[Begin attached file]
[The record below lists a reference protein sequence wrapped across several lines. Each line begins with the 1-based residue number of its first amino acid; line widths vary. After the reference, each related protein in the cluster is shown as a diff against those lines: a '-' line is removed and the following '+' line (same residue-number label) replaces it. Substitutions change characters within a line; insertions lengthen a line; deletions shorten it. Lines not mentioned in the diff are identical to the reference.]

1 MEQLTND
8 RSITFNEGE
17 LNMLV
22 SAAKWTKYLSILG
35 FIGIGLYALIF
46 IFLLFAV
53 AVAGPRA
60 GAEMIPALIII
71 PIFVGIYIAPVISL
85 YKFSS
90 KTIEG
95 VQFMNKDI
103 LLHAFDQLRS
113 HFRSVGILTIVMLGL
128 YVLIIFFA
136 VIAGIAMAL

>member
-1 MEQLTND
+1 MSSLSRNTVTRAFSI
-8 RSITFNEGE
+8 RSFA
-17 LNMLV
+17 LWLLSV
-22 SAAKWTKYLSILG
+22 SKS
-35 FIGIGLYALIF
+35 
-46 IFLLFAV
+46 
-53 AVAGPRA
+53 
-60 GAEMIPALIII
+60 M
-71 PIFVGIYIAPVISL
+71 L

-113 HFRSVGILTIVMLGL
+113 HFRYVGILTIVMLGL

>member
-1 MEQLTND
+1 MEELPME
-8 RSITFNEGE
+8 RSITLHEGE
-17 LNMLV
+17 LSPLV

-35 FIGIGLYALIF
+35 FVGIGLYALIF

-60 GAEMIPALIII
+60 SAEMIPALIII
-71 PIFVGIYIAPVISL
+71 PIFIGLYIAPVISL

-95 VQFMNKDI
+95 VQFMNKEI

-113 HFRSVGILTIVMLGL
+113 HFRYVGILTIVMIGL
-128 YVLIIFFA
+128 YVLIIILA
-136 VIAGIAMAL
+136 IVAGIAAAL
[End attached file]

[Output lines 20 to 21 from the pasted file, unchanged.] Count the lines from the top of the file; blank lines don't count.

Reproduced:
+1 MSSLSRNTVTRAFSI
-8 RSITFNEGE